Rise of trans slashers marks important step in media

"They/them" written in white on a blue background with the slash a bright red.
Halcyon Overdale / The Mossy Log

Horror created by, for transgender people represents industry shift away from stigmatizing depictions

The horror genre has always been near and dear to queer people, however the queer transgender slasher is on the rise. This is the result of trans people starting to gain control over media representations.

This increase is best represented by the newly released Blumhouse and John Logan project. What is more camp than (conversion) camp? In an ode to the likes of films such as “But I’m a Cheerleader,” conversion therapy has once again entered the film lexicon with the slasher “They/Them.” If you are wondering, yes, the slash is pronounced in the title.

In Logan’s directorial debut, classic themes of the queer “other” meet explicit trans representation. Queer-coding and explicit representation are commonly seen as opposite, however this film proves this to not be the case. Students who have taken Assistant Professor of Rhetoric & Media Studies Melanie Kohnen’s Queer Film & Television class, such as myself, know this extremely well.

Representation paired with classic comfort tropes resonates deeply for Logan.

“They/Them has been germinating within me my whole life,” Logan said in a statement. “I’ve loved horror movies as long as I can remember, I think because monsters represent ‘the other’ and as gay kid I felt a powerful sense of kinship with those characters who were different, outlawed, or forbidden. I wanted to make a movie that celebrates queerness, with characters that I never saw when I was growing up. When people walk away from the movie, I hope they’re going to remember the incredible love that these kids have for each other and how that love needs to be protected and celebrated.”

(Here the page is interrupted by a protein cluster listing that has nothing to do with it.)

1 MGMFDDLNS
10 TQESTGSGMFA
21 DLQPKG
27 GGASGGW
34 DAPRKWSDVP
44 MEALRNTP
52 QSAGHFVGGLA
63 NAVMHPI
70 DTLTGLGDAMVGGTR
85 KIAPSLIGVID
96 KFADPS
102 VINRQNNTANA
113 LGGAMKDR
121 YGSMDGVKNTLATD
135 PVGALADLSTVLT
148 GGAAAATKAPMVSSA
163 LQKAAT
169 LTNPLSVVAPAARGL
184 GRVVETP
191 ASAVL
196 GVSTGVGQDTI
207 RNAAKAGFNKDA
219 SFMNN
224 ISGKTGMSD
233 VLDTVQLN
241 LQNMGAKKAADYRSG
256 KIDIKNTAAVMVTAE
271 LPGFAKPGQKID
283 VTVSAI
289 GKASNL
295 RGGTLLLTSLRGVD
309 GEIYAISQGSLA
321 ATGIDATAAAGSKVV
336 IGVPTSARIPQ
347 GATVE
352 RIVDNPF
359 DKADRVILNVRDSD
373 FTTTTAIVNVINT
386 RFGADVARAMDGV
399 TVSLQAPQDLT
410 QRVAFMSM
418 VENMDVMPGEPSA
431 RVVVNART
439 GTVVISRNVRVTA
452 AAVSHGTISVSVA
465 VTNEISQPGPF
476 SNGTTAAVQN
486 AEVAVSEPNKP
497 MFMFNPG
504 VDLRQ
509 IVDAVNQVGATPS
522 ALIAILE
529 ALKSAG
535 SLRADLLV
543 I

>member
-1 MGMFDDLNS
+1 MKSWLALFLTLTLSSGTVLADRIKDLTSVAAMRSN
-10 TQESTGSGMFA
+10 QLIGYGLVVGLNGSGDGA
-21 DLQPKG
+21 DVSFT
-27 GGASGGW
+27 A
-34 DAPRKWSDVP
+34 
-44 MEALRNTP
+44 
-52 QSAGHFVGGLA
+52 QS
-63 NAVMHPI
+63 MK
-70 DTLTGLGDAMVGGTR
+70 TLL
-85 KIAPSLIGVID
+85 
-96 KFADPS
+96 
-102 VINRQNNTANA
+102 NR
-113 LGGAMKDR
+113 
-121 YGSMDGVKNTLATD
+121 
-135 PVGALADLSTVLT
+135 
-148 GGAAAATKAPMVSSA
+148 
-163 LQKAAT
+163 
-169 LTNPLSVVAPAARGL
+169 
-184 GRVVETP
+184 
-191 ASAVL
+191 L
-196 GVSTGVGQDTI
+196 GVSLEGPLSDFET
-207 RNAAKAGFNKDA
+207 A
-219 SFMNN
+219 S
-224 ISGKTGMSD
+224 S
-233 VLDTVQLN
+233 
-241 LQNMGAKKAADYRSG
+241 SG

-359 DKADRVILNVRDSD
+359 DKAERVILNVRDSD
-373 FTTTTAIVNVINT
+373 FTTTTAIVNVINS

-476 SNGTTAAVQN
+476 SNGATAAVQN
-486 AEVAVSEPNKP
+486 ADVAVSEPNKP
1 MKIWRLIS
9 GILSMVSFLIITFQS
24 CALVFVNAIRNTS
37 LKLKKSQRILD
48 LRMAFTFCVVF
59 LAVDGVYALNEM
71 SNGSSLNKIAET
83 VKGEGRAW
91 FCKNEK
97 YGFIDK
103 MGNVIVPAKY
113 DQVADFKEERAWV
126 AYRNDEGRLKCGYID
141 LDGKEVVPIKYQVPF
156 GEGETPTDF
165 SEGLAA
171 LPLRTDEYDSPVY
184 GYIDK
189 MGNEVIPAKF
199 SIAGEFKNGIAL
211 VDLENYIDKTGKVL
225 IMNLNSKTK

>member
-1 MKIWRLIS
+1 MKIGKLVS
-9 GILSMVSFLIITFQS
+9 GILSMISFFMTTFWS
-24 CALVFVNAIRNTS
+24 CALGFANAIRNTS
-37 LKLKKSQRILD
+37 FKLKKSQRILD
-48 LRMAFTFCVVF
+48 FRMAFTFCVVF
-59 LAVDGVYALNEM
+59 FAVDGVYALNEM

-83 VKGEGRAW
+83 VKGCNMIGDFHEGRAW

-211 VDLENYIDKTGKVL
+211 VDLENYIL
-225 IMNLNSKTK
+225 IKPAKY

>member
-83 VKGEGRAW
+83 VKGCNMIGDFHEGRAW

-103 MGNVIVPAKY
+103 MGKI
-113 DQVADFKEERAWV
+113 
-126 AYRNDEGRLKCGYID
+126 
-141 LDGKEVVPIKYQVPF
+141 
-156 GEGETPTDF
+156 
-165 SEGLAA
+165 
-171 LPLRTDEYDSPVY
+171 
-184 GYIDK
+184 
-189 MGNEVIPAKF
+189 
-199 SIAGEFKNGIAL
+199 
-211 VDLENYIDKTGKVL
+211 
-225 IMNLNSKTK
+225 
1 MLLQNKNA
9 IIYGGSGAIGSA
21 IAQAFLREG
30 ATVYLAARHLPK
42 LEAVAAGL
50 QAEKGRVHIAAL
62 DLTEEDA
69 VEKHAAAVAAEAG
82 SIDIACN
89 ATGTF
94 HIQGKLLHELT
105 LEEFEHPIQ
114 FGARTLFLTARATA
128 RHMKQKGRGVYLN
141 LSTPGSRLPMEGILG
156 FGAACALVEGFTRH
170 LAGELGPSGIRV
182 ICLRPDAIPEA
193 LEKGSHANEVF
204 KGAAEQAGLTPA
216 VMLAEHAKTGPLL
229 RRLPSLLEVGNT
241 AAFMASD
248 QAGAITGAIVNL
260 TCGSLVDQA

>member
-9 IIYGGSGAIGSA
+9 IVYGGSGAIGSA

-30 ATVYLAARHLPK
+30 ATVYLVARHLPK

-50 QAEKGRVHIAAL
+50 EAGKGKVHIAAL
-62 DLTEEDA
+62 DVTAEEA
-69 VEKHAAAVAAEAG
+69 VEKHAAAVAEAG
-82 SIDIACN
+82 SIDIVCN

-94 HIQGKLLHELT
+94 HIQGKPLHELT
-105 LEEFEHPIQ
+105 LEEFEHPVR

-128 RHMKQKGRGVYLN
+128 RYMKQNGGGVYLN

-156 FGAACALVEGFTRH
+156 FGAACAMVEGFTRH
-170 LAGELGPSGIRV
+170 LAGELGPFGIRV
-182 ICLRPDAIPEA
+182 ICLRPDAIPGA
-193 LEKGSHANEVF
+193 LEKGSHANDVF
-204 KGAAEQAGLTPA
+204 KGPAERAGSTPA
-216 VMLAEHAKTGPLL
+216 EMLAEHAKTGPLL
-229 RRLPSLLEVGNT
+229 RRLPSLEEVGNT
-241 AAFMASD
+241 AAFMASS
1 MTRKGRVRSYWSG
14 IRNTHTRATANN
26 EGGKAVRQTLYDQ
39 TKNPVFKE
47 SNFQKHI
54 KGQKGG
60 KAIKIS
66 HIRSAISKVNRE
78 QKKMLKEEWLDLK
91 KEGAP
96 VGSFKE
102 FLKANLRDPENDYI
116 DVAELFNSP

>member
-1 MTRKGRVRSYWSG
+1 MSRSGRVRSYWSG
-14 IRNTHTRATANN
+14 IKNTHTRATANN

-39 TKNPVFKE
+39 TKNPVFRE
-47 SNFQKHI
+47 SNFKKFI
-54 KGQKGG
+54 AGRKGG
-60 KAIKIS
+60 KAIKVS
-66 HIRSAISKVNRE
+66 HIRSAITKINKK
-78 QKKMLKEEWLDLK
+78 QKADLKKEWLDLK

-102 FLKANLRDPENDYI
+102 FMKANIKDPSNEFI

However, not only does Logan’s work combine nostalgia with trans characters, but it also is backed by the star power of a nonbinary actor: Theo Germaine playing the main character is significant, as even when trans people get depictions in film and television they are often played by cisgender actors. For example, think of Buffalo Bill in the horror classic “Silence of the Lambs.”

According to a Tweet by Germaine, they also felt the impact of this role.

“I’ve dreamed of getting to work in this genre since I was a kid,” Germaine tweeted in September 2021. “This is for 12-year-old me, who was obsessed with horror films, and was the only kid in my school who read @FANGORIA. This is also for my late uncle, who collected Friday the 13th merch and also loved horror.” 

For these reasons, regardless of how good (or bad) “They/Them” is, it is an important addition to the film canon. One that many of my trans peers also find significant. 

For more commentary on this phenomenon, check out “Queer for Fear: A History of Queer Horror,” a four part Shudder-exclusive documentary which analyses the history of queerness within the horror genre. Produced by Bryan Fuller, the series will be released later this year and features drag queen Alaska Thunderfuck recreating the iconic “Carrie” imagery on the cover.

“Queer for Fear” is essential in making explicit the history between queer people and horror. I, for one, cannot wait to watch as I love the media created by the people involved. However, I will critically watch with one question in mind: Are the histories of trans horror being told as well?

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